Last year, I learned three of my closest friends went through terrible depressive episodes.
I had no idea.
I felt horrible. As one of their closest friends, I assumed they would call me if they ever needed anything. They knew I would drop everything to help them, right?
I quickly realized I was being selfish.
I put myself in their shoes. Would I have rushed to call a friend if I was in the same dark place? As I examined some of the darker periods of my life, I recognized there were also some secrets I’d been keeping from them too.
Luckily, each of my friends was able to get themselves out of those dark times, but they aren’t out of the woods. Day to day, they all struggle with the reality that they were able to reach those depths. The struggle is knowing how easy it is to fall back in again. All I can do as their friend is offer comfort, understanding, and support.
Hearing their stories last year taught me that everyone, and I mean EVERYONE, is struggling with something you don’t know about.
Everyone around you has a life just as complex as yours, but to you, they are just classmates, coworkers, fringe friends, or strangers walking by on the street. Each of us is so focused on our own lives that we often fail to recognize what’s happening in others.
We all have secrets. We all have mental and emotional struggles. And we all have a friend we wish we could confide in but we’re too nervous about the embarrassment or shame that may come from admitting our vulnerabilities to someone you usually joke around with 24/7.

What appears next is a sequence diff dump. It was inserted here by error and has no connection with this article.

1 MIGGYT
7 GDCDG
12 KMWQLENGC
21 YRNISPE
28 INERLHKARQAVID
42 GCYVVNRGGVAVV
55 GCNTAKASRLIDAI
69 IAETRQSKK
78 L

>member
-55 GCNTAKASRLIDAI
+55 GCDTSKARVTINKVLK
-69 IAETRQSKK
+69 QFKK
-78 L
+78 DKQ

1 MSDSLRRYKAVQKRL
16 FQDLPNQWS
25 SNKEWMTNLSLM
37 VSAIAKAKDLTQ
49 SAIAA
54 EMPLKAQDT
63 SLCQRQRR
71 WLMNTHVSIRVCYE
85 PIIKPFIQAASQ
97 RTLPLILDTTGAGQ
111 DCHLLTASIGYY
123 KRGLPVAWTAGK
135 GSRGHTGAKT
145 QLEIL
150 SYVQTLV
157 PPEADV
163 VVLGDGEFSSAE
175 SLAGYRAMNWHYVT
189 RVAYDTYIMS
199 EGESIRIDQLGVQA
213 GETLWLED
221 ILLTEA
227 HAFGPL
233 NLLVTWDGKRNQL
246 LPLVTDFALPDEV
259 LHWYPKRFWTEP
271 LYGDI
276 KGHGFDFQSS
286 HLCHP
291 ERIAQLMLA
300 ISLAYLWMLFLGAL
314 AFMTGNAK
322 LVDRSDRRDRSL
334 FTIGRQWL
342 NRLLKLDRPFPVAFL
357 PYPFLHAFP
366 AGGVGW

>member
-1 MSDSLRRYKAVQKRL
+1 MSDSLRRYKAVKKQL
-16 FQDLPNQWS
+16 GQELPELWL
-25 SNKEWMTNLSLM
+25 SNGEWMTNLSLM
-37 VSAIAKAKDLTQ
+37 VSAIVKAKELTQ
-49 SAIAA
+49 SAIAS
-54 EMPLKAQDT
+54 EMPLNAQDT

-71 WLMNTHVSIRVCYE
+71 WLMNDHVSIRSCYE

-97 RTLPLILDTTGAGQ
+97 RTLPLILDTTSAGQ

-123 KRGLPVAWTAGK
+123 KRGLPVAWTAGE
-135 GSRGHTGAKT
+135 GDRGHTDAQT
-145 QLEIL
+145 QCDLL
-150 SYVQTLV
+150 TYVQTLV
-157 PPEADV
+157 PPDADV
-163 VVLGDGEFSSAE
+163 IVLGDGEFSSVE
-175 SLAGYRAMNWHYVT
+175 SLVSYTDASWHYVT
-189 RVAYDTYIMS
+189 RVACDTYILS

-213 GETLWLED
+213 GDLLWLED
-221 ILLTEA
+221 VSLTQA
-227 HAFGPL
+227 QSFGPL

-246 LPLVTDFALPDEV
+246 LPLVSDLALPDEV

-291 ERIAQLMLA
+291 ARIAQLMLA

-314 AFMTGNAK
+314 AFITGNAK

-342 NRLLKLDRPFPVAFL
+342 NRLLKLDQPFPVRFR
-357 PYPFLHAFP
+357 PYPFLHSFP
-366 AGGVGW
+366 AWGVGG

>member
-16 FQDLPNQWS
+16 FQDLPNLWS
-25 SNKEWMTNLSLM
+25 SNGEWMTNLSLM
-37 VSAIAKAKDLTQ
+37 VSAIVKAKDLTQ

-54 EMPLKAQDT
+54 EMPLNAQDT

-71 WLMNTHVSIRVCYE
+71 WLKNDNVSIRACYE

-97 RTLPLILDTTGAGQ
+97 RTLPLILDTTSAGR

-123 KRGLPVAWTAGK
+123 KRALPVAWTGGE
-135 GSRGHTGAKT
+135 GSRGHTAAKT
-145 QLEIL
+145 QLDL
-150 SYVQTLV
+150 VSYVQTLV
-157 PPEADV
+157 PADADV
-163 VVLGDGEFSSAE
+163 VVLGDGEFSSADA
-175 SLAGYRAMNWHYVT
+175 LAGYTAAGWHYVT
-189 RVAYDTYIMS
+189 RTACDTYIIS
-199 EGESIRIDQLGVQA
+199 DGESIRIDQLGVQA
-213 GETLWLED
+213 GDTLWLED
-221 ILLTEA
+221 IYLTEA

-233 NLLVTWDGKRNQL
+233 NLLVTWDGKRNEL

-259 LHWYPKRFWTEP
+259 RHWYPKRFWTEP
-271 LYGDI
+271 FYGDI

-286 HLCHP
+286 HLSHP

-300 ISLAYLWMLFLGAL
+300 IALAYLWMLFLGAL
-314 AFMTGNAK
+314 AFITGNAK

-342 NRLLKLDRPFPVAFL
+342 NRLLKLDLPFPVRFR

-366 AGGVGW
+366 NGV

I hate to say the cliche, but I’m going to.
The truth will set you free.
The emotional baggage you carry each and every day is invisible but it weighs heavy. It’s a dark cloud over your head; a weighted vest on your shoulders. It affects everything you do without even realizing it. It affects how you sound when you answer the phone, how you say hi to the cashier, and how you react to the news that a friend is pregnant.
You can only act for so long before you collapse under the weight of the performance. The minute you open up about it to a friend, that weight is lifted and you feel true joy. It’s the uncomfortable conversation you need to have, as the author, Tim Ferriss once wrote, “A person’s success in life can usually be measured by the number of uncomfortable conversations he or she is willing to have.”
Men are especially bad at expressing emotion and opening up past the vapid topics of sports stats or the state of the economy. The minute someone mentions the words “trauma” or “anxiety” assholes instantly pucker up.
But can you honestly call someone a best friend if you’ve never been 100% vulnerable with each other?
I thought so until last year.
All of my relationships with those friends are now infinitely closer. We cried together, we told each other we loved one another, and we shared secrets we’d gone decades holding on to.
One of the best books I read last year was The Mountain is You by Brianna Wiest. I recommended it to all of my friends because it confronts the issue of self-sabotage. I’ll leave you with one of my favorite excerpts that hits the nail on the head about opening up:
You change your life when you start doing the truly scary thing – showing up exactly as you are. When you start showing up as exactly who you are, you start radically changing your life. You start receiving authentic love. You start doing your best and most profitable and effortless work. You start laughing; you start enjoying things again. You start realizing that you just needed anything to project all this fear onto, so you chose the most vulnerable and common issues in life.